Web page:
The pound and gilt yields fell Thursday as investors rowed back expectations that the Bank of England will raise interest rates in the coming months, interrupting sterling's recent rally and renewing focus on Britain's currency and its effects on the economy.
The pound fell 0.7% to $1.3132 after reaching its highest level against the dollar since September during London morning trading. The decline pushed sterling to its lowest level against the euro since November at EUR1.1050.
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Britain's central bank lowered its growth forecasts for this and next year and held its benchmark interest rate steady at 0.25% on Thursday, a move that only two policy makers dissented against rather than the three some analysts expected. Investors were looking for a clearer sign that the BOE will join a growing chorus of global central bankers moving toward an end to the era of easy money. On Thursday, the Czech National Bank raised its key policy rate for the first time in nearly a decade, from 0.05% to 0.25%, sending the country's currency higher.
Higher interest rates tend to attract money looking for the higher yield, boosting the local currency.
"I think it's more steady-as-she-goes from the bank," said Alan Wilson, investment manager at State Street Global Advisors. "The market can see down the line that Brexit will result in economic weakness," he said.
Since Britain voted to leave the European Union in June last year, sterling has dropped around 12% against the U.S. dollar.
Adding to pressure on the pound, the BOE downgraded its forecasts for growth to 1.7% in 2017, a weaker pace than the 1.9% it forecast in May. It also cut its forecast for growth in 2018 to 1.6% from 1.7%.
The U.K.'s FTSE 100 equity index, which is heavily made up of exporters, climbed 0.9% Thursday as the pound fell. The index generates just 33% of its revenues in the U.K., according to FactSet, and its companies tend to benefit as they translate earnings back into a weaker currency. The FTSE 250 index of more domestically focused companies rose 0.4%.
Yields on 10-year U.K. gilts closed at 1.154% from 1.240% ahead of the BOE decision, indicating a rise in prices.
These market moves came even as Bank of England Gov. Mark Carney signaled in a news conference that interest rates may rise at a faster pace than investors currently expect. Investors appeared to be unconvinced.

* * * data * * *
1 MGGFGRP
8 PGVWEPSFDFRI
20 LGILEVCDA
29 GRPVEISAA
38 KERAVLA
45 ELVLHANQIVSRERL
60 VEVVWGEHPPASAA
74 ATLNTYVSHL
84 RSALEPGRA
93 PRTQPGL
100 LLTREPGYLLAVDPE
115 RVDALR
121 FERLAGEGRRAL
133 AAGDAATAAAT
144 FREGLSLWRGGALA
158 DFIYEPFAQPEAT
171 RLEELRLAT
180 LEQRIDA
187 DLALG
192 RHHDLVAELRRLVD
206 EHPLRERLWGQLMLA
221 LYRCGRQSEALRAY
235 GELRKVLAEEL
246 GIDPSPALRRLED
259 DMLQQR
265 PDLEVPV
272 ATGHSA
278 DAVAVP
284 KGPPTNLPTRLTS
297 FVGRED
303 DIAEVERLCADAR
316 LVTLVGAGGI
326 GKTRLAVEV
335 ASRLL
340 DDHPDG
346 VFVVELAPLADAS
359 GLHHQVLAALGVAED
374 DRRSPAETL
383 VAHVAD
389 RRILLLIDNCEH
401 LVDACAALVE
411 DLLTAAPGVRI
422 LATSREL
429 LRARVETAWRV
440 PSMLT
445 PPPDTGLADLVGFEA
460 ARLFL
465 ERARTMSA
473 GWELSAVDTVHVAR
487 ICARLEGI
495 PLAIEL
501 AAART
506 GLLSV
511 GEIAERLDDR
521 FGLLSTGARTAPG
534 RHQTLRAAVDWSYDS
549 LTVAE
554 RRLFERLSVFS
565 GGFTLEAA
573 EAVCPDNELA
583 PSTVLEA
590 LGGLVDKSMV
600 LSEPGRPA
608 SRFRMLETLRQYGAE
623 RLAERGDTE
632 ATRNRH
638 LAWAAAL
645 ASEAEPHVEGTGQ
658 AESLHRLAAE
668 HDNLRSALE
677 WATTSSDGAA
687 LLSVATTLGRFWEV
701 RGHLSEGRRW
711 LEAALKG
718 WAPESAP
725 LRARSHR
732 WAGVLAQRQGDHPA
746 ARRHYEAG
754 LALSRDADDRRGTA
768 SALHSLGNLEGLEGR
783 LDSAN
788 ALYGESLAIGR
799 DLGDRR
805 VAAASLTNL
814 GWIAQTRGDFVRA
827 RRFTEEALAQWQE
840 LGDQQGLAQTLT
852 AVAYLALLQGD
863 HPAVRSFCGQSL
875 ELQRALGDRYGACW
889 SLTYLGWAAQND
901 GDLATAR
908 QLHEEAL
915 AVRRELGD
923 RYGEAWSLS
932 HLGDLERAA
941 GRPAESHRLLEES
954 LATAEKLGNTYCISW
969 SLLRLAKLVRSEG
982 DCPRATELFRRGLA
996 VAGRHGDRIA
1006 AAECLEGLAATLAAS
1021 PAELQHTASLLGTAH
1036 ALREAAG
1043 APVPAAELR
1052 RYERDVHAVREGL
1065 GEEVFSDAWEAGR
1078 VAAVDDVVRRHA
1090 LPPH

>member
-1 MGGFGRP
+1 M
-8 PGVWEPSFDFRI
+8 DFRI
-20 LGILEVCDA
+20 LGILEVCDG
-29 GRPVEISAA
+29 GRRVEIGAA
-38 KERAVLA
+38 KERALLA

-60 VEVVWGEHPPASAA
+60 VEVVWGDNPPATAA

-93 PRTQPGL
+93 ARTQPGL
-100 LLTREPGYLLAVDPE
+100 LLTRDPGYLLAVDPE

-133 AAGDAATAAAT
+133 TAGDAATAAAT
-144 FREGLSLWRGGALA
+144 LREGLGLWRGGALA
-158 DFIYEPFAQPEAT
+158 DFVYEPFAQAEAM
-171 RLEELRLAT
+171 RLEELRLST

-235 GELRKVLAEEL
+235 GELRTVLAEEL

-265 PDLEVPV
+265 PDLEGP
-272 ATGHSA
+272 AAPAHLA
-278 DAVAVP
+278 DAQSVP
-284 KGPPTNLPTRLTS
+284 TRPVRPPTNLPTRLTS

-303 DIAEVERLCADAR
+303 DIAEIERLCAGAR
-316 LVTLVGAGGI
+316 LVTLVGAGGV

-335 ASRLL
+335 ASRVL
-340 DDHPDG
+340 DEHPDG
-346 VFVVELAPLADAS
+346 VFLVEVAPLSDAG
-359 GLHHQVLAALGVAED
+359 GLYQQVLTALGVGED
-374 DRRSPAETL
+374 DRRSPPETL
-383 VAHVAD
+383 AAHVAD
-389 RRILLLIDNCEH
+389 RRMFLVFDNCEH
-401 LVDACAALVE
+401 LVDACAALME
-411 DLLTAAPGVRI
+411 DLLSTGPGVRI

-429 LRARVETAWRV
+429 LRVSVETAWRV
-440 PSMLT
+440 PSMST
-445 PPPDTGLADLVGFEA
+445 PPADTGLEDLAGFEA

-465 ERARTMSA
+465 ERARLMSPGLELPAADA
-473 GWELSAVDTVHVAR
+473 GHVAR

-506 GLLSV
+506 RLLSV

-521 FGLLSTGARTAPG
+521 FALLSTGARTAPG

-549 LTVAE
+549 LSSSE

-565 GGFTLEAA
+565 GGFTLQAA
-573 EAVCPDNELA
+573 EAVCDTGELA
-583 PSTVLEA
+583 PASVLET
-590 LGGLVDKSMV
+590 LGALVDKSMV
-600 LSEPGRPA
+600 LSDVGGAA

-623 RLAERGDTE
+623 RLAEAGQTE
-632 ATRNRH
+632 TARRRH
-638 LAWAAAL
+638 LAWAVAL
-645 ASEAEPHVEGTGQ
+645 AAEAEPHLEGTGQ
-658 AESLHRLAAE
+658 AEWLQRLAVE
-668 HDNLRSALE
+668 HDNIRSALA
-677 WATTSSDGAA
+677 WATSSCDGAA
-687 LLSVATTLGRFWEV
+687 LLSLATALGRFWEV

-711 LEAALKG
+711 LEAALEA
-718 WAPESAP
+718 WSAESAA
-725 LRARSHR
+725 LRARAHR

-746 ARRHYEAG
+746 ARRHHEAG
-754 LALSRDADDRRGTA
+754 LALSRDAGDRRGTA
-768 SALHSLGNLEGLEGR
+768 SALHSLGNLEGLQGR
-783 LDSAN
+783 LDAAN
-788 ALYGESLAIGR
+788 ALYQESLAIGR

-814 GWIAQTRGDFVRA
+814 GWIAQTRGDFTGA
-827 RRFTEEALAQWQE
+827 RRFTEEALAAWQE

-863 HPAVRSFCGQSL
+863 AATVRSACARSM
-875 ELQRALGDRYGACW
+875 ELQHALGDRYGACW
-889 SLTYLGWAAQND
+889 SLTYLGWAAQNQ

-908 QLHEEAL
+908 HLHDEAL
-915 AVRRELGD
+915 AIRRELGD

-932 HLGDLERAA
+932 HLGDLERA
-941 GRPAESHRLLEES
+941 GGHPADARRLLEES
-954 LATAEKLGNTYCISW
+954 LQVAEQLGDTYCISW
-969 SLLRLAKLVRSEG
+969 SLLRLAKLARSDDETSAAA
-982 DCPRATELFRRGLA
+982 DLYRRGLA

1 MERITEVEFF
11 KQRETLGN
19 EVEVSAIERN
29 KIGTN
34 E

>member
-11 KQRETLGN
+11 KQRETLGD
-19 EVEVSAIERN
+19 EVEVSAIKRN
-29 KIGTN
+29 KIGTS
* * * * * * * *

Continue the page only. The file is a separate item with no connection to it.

On Wednesday, derivatives called overnight index swaps suggested that investors expected the BOE's first interest-rate rise to happen in December next year. Following the BOE's meeting Thursday, those derivatives implied they now expect that to happen in May 2019.
Expectations had grown earlier in the summer that the BOE would raise interest rates in the coming months, after three officials broke ranks in June to argue for an immediate quarter-point increase to tame quickening inflation. But recent downbeat readings on consumer price inflation and signs of softer wage growth have kept the bank's hawks on the sidelines, investors said.
In their policy statement Thursday, BOE rate setters said sterling's depreciation, along with a stronger global economy, could still boost British exports.
But many economists are skeptical that Britain can count on an export boost from the weaker pound to shore up the economy as the country prepares to leave the EU.
After the pound's post-Brexit tumble, quarterly export volumes of goods rose by about GBP10 billion ($13.22 billion), but imports increased by roughly GBP12 billion, widening the U.K's trade deficit. Research by bodies such as the International Monetary Fund have found that weaker currencies don't help exporters as much as they once did, because goods sold abroad are increasingly produced using imports.
Those imports became more expensive when sterling plummeted, driving inflation to hit 2.9% in May, putting a squeeze on consumers.
Still, there may be early signs that could be turning round.
Surveys of purchasing managers said that foreign demand rose in July at the second-fastest pace in recorded history, beaten only by April of 2010. In a survey released Wednesday by the Confederation of British Industry, U.K. small and midsize firms reported the strongest export order growth in the three months to July since April 2011. Meanwhile, the effect of imports on prices seems to have mostly run its course, analysts say, with inflation easing back to 2.6% in June.
Since April, sterling has lost more than 6% of its value against the euro. This is more important than sterling's exchange rate against the dollar, because the U.K. exports 43% of its goods to the eurozone, its No. 1 market.
"Firms are clearly in an exporting sweet spot, able to exploit the competitiveness gains from a low exchange rate and a firm global backdrop," said CBI economist Alpesh Paleja.
Still, Mr. Paleja also believes that the boost from a lower exchange rate will fade over time.
--Jason Douglas and Paul Hannon contributed to this article.
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(END) Dow Jones Newswires
August 03, 2017 12:13 ET (16:13 GMT)